## DEV Community

Maxi Contieri

Posted on • Originally published at maximilianocontieri.com

# Code Smell 239 - Big Pull Request

You make too many different changes in a single pull request

TL;DR: Always stick to baby steps

# Problems

• Code Review time and complexity

• Merge Conflicts

• Testing Challenges

# Solutions

1. Break the change in atomic parts

# Context

When pull requests become very large, they can pose several challenges and problems for development teams.

You must avoid merge requests making different unrelated changes.

# Sample Code

## Wrong

``````function generateFibonacci(ordinal) {
const fibonacciSequence = [0, 1];

for (let index = index; index < ordinal; index++) {
const nextFibonacci = fibonacciSequence[index - 1]
+ fibonacciSequence[index - 2];
fibonacciSequence.push(nextFibonacci);
}

return fibonacciSequence;
}

// This function solves a very different problem
// You should not mix them in a single pull request

function voyagerDistanceFromEarth(currentDistanceInKms, yearsTravelled) {
const speedOfVoyagerInKmS = 17;

return currentDistanceInKms +
speedOfVoyagerInKmS * yearsTravelled * 60 * 60 * 24 * 365.25;
}
``````

## Right

``````function generateFibonacci(ordinal) {
const fibonacciSequence = [0, 1];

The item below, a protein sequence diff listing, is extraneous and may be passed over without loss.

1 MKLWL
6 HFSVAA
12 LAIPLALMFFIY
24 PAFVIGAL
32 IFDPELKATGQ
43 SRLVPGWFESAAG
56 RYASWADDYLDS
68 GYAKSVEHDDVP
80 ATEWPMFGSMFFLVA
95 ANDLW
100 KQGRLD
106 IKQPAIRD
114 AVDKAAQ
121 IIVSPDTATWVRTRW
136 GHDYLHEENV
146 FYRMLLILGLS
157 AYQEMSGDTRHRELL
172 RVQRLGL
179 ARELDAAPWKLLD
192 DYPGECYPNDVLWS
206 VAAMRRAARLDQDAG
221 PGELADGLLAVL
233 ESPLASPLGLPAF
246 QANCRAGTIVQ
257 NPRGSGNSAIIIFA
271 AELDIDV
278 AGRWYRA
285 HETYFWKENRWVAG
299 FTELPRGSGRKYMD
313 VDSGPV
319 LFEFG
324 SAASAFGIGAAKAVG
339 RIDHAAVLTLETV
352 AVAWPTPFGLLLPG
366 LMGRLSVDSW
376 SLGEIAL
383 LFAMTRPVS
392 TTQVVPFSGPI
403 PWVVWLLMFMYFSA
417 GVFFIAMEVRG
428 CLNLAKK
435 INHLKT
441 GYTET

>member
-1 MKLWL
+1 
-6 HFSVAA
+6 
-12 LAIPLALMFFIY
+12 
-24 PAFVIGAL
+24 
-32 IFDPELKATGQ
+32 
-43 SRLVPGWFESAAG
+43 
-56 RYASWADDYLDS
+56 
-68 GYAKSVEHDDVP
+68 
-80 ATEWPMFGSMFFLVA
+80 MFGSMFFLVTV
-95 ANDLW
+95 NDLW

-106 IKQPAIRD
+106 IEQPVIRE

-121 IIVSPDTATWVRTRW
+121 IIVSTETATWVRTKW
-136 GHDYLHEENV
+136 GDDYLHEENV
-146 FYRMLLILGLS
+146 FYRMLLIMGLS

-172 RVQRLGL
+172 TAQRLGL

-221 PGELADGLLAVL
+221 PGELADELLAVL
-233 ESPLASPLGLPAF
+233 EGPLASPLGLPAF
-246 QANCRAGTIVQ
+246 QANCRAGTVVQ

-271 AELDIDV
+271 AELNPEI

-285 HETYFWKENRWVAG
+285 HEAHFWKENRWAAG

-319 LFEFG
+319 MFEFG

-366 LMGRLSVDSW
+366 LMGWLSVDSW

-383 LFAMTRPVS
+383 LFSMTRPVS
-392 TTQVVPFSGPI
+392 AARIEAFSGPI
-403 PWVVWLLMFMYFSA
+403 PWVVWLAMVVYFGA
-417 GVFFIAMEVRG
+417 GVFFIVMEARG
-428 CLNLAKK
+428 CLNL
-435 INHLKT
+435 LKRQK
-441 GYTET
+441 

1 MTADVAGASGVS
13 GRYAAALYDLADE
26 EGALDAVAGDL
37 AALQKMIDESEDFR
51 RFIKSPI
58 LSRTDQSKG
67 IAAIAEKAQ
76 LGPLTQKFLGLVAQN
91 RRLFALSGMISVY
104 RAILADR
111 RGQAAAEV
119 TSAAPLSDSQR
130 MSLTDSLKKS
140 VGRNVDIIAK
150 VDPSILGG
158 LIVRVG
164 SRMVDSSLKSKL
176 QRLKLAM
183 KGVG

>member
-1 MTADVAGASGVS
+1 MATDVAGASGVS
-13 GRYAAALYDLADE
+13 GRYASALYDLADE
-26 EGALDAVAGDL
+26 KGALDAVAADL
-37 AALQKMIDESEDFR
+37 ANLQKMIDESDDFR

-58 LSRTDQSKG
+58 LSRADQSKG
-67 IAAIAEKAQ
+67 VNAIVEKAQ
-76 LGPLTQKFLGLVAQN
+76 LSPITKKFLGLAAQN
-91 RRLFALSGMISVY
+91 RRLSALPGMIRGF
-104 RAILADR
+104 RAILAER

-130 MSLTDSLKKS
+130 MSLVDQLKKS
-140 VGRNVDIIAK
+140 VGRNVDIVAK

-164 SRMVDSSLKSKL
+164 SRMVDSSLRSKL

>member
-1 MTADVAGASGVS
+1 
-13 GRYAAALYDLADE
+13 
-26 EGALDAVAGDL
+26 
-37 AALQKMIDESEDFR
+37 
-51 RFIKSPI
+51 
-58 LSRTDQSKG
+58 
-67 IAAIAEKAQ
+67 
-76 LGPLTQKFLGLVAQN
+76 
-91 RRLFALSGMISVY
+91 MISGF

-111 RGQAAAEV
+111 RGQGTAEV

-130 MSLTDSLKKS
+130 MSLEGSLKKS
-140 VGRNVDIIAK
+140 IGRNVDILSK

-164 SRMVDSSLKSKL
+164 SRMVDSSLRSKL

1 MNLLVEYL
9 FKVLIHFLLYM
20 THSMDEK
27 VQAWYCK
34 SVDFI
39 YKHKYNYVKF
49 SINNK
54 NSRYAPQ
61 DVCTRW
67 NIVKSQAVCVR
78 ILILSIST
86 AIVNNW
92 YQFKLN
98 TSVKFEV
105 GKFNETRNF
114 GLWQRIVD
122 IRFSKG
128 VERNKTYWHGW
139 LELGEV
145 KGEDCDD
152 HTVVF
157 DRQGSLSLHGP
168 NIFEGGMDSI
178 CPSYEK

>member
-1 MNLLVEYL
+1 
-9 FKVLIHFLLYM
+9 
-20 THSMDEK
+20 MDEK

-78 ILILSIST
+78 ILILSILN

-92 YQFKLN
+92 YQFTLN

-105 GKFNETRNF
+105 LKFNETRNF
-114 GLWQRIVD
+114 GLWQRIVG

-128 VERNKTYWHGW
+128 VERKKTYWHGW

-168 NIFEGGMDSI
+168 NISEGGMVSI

for (let index = index; index < ordinal; index++) {
const nextFibonacci = fibonacciSequence[index - 1]
+ fibonacciSequence[index - 2];
fibonacciSequence.push(nextFibonacci);
}

return fibonacciSequence;
}

// You break it into two different pull requests
``````

# Detection

[X] Automatic

You can put a threshold and a warning on big merge requests.

# Exceptions

• Big refactors that cannot be made with baby steps

• Complexity

[ X] Beginner

# AI Assistants

AI assistants do not create pull requests.

They generate the code you need.

# Conclusion

Software engineers must be experts at managing (and avoiding) accidental complexity.

# Disclaimer

Code Smells are my opinion.

# Credits

Photo by Håkon Grimstad on Unsplash

First make the change easy (warning: this might be hard), then make the easy change.

Kent Beck